August 22, 2002
Gimbel Frisk and Search Gloves, Office of Law Enforcement Technology Commercialization (OLETC) Case Study
A correctional officer prepares to pat down an inmate, carefully following departmental safety protocol by putting on a pair of latex gloves, double-gloving for extra security. The hypodermic needle, hidden in the seam of the government-issued pants, is an inch long and extremely sharp, and was most recently used by this prisoner to inject heroin, leaving a trace amount of blood in the needle. He, like over 34,0001 prisoners in America’s prisons and jails, is HIV-positive and was also infected with Hepatitis C three years ago. As the correctional officer slides his gloved hands along the inner seam of the pants, the dirty needle pierces his latex gloves.
The overall rate of confirmed AIDS in the prison population is five times greater than the rate in the general population of the United States, posing an increased risk of infection for correctional officers (Footnote 1). But an even larger and rapidly growing problem may be Hepatitis C, an incurable liver infection that can be spread through contact with blood and is generally contracted through intravenous drug use and shared needles. There are an estimated 1.4 million prisoners infected with Hepatitis C who travel in and out of the nation’s correctional facilities each year, putting correctional officers and law enforcement officers at risk as these prisoners are released (Footnote 2). Clearly public safety officers require good puncture-resistant protective gloves.
Three years ago, an Arizona surgeon contacted the National Institute of Justice (NIJ) to learn how to approach the public safety market with the puncture-resistant gloves he had developed to protect medical staff from needle sticks. He was directed to NIJ’s Office of Science and Technology (OS&T), which had a program that seemed tailor made for what he needed—the Office of Law Enforcement Technology Commercialization (OLETC).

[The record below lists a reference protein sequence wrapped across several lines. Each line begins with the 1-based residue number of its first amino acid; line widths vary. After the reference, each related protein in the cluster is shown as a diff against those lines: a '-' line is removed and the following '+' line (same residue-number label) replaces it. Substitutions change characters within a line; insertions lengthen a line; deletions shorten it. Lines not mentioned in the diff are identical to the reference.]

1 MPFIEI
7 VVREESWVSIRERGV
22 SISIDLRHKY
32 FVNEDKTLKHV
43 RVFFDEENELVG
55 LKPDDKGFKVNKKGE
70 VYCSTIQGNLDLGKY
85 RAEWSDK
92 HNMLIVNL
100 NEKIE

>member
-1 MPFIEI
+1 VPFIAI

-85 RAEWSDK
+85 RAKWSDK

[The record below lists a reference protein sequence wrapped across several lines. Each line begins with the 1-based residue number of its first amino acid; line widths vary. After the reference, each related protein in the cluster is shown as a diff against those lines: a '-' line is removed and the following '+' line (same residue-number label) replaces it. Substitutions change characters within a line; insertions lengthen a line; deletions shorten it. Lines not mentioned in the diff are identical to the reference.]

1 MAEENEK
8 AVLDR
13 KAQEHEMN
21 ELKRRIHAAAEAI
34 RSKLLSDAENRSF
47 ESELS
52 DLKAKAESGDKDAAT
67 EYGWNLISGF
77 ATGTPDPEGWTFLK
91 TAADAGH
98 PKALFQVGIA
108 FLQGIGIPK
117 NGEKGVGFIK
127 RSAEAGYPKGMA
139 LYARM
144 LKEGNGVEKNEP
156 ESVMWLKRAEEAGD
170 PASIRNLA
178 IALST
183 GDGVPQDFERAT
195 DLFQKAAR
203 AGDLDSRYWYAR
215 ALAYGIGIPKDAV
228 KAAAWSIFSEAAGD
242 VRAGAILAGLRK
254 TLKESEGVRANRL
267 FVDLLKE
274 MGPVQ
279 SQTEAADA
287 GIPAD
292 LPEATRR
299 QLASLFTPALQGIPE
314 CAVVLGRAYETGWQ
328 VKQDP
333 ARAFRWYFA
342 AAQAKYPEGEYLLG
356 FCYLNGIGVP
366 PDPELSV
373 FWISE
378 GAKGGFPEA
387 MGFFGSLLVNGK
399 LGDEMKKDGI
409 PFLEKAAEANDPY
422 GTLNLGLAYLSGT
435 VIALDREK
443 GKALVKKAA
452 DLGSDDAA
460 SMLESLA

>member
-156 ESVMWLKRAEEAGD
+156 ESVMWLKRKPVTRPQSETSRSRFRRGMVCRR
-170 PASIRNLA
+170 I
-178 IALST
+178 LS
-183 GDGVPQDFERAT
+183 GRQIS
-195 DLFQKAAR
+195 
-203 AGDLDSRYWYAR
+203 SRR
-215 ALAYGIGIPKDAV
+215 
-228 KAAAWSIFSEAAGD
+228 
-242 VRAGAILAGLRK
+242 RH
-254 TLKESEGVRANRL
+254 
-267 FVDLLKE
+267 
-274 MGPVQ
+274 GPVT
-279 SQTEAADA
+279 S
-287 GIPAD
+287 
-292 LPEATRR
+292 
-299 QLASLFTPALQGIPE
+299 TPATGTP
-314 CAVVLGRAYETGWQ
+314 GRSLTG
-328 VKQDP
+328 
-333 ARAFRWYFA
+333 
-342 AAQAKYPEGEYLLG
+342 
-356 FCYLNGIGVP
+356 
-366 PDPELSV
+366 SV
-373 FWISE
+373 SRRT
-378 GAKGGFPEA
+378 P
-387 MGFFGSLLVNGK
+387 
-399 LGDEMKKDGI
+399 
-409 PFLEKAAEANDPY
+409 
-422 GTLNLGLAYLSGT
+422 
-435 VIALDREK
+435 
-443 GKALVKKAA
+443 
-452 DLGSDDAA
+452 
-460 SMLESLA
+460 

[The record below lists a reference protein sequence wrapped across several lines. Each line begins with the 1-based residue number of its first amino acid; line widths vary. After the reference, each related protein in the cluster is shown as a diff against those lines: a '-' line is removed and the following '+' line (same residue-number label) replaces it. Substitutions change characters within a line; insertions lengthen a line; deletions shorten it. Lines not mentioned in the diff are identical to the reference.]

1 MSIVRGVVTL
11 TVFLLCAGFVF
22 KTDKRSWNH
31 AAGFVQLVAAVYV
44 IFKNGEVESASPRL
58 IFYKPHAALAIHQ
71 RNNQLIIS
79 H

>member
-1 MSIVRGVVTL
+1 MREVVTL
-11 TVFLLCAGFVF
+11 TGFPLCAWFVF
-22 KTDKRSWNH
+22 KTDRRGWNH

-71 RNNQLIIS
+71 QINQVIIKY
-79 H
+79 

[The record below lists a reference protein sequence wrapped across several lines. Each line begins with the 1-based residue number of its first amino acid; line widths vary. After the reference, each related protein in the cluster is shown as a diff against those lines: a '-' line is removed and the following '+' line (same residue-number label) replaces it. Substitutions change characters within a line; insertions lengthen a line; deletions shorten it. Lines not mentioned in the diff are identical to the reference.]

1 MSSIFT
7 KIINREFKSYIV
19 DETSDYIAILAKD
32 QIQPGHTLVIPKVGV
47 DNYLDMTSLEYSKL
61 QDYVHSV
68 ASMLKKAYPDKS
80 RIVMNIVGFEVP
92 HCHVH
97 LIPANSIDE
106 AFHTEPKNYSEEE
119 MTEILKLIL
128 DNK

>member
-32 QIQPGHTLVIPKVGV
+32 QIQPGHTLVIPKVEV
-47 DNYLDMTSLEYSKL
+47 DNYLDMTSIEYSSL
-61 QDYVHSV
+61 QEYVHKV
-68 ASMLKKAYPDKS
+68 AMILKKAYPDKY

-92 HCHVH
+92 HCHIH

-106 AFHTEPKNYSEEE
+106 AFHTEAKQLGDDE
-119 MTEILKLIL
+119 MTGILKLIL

When OS&T was established by NIJ in 1992, its mission was to provide law enforcement and corrections agencies access to the best technologies available. One of the ways OS&T accomplishes this mission is through its network of regional and specialty technology centers—the National Law Enforcement and Corrections Technology Center (NLECTC) System. OS&T suggested that the Gimbel Glove Company contact one of the specialty centers—OLETC. OLETC opened its doors in 1995 and rolled out a national program to help commercialize innovative technology that would help law enforcement and correctional officers to do their jobs more efficiently and more safely.
In the early 1980s, as it became increasingly apparent just how dangerous bloodborne diseases were becoming, Dr. Neal Gimbel began experimenting with a puncture-resistant protective glove, developing his ideas using hand molds and a vat of latex in his garage laboratory. For over 10 years, he worked, moving from the lab in the garage to facilities at DuPont Laboratories and later to Abbot Laboratories. In 1995, his perseverance paid off when he received the first of four eventual patents, this one for the manufacturing process for a puncture-resistant surgical glove. With the help of a small network of private investors, Gimbel officially launched the Gimbel Glove Company.
The timing of the call to NIJ couldn’t have been better. OLETC, OS&T, NLECTC-National, and the Office of Law Enforcement Standards (OLES) were working together to develop a comparative evaluation protocol and testing program for protective gloves. They had developed a protective glove survey, distributed to law enforcement and corrections practitioners, that ranked the desired qualities of protective gloves. The top priority from 70 percent of all respondents was pathogenic protection, followed closely by puncture resistance (Footnote 3).
The Gimbel Glove Company needed OLETC’s help in several areas. They needed the in-the-field feedback from the potential users of their product; they needed to learn how to move their marketing strategy from the known medical community to the unknown public safety market; and they needed a distribution partner to make it all work.